For me just as the beginning of summer is when we get the boat in the water, the end of summer is when we pull the boat out of the water. This weekend marked the beginning of that process as we made the trek from our mooring to the marina in Norwalk where will be hauled.
This year we were accompanied by Jay our buddy from TowBoatUS who gave us a tow to the dock. If you have a boat a BoatUS membership with on water towing is an amazing insurance policy. I highly recommend it!
It’s starting to feel as though Winter is finally receeding in my neck of the woods. I still have snow in the garden but it’s less and less every day. How about you?
I feel as though I ought to have been out to photograph while we had all the snow and certainly now that the weather is getting better I should be getting out but I’m not. It’s all too easy to stay in bed for an extra hour or to have dinner with the family rather than making the extra effort to get out with the camera. Getting back into the routine of taking time one morning a week to get out with the camera when I’m at home is taking some doing. I’m trying though.
I’ve had my eye on this little stream for a while now with the idea that I would photograph it when there was more water in it. With the recent snow melt the water flow has gone from a trickle to a torrent in a very short space of time. Increasingly I felt that if I didn’t photograph it now I would have a long wait and so I got out with the camera at the end of last week and had a fun hour or two poking around.
Originally I had thought that I would like the reds in the weeds at the top of the image but when I got the image into lightroom didn’t really love it (the color version is below) and so made the switch to black and white. This is still a work in progress, the first stopping point before I reevaluate and decide where to take it next.
As always, thoughts and comments more than welcome.
It certainly feels like Winter is upon us here in the New England. Even though we didn’t get thoroughly dumped on by the recent Nor’Easter as some parts of the region did there was still enough snow to get out and play a little.
I was pleased to find out recently that the image above ‘After the Storm’ was selected to be included in the on-line annex portion of the Black and White: 2014 exhibition at the Black Box Gallery in Portland. The show opens Friday Sept 5, but images are up on the web now.
This is one of those images that almost never was. There are times when I ‘see’ images that I have to make even though they don’t fit follow the ‘rules’ of photography. In fact, depending on how quick or slow I am there is an internal battle that happens prior to taking the photograph that argues whether this image is interesting and why and whether I should even bother. If I’m fast enough I just take the shot and move on. If I’m too slow, fiddling around with a tripod, getting the right lens etc. there’s time for the doubts to start to take hold. With time, I’ve learned to listen to the doubts, acknowledge them and then take the shot anyway.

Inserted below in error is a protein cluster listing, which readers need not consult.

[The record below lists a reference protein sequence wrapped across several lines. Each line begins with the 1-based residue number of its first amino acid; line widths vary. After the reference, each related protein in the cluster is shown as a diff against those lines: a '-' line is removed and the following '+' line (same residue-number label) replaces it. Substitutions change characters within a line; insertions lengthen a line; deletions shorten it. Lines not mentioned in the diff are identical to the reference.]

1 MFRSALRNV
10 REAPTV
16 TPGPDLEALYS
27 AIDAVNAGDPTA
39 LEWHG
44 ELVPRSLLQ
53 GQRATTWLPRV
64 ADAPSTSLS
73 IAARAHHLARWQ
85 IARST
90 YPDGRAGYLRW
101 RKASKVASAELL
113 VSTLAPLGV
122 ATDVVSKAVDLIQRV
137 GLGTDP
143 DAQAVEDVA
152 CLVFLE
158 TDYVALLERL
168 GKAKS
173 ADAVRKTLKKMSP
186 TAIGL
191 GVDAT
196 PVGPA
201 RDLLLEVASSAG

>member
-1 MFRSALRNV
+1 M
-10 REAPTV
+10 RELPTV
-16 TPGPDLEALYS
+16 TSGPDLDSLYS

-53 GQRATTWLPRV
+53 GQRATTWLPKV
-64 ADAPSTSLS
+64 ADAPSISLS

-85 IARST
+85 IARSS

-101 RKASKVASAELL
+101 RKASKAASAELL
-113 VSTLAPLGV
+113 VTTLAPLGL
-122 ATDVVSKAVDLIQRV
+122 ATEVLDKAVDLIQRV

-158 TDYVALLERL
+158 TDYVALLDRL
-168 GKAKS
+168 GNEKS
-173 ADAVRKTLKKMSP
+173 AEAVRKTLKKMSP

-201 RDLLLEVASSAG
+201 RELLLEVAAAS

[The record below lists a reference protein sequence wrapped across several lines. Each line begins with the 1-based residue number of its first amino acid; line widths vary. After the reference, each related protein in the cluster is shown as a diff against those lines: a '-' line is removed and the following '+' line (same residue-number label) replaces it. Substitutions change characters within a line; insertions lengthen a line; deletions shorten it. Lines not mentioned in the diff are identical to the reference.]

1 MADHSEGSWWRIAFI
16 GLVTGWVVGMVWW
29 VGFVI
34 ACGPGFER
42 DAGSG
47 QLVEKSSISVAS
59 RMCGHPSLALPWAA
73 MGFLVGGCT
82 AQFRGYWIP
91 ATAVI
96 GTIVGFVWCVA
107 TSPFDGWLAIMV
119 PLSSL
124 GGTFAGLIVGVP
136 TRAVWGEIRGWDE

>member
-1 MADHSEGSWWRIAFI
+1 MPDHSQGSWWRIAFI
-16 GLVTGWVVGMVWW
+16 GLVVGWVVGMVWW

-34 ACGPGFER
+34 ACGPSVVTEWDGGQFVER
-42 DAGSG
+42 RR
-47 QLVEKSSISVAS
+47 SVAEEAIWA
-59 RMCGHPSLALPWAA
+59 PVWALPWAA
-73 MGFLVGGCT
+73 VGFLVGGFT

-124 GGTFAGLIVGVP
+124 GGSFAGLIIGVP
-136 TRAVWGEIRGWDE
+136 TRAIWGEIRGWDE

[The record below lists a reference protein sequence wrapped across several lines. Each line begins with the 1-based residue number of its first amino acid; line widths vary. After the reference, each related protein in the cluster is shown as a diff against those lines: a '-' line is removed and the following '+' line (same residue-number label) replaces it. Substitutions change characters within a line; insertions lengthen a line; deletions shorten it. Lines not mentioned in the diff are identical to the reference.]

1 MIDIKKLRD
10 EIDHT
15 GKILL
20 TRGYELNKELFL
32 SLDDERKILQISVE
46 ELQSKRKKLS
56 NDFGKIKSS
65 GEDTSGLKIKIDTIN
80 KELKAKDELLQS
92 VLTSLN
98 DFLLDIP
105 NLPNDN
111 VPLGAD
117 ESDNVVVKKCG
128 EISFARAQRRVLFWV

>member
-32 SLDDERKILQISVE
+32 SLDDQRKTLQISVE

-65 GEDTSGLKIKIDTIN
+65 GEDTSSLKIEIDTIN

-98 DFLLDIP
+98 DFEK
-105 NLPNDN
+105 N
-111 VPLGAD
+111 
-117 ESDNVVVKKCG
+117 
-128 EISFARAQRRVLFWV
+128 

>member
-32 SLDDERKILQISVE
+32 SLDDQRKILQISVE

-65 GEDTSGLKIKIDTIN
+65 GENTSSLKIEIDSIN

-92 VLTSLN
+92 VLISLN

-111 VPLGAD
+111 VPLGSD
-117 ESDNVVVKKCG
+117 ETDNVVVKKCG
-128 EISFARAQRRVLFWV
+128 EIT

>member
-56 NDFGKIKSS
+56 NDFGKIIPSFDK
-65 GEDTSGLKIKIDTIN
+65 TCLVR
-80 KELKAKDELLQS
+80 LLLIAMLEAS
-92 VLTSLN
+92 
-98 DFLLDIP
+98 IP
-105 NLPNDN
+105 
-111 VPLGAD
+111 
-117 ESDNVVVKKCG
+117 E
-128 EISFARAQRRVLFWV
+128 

In writing about getting ready to photograph on the road I realized that I don’t bring that level of rigor to shooting close to home and I should. Home for me is Boston’s South Shore, a region that many people, perhaps most people, zip through on their way to Cape Cod, or Martha’s Vineyard and yet there are lots of great places Hingham, Cohasset, and Scituate among them.
In looking for local photographers that fueled the fire for me I realized that the south shore is underserved by the kind of photographers and photography that I like. The Focus Gallery does a great job of highlighting Boston area photographers with perhaps Cindy Vallino and Mike Sleeper being the most local of the locals.
I do have one book on my shelves that has been good for getting ideas about potential locations – Boston’s South Shore and a quick search on amazon shows another couple of books that I ought to have on my shelves. My major tool for researching potential locations has been a combination of the satellite view tool in google maps, the photographers ephemeris and of course doing the leg work of driving to check places out. I’ve written about this kind of virtual scouting before and you can see the process that I use by clicking here.
If you do live in a location like I do, where there is relatively little in the way of resources to draw on you’re in a great position to explore the area both virtually and in person and find unique locations that few others are photographing. Go for it!
I can’t say that I’d ever come across Alan Shapiro before watching his google talk ‘A Plea to Photographers: Use Your Words’ that I’m sharing here. His talk touched something of a raw nerve for me – the importance and power of telling stories with your photography and how that story can be amplified by the combination with words.
Check out Alan’s talk below and more from Photographers@Google by clicking here.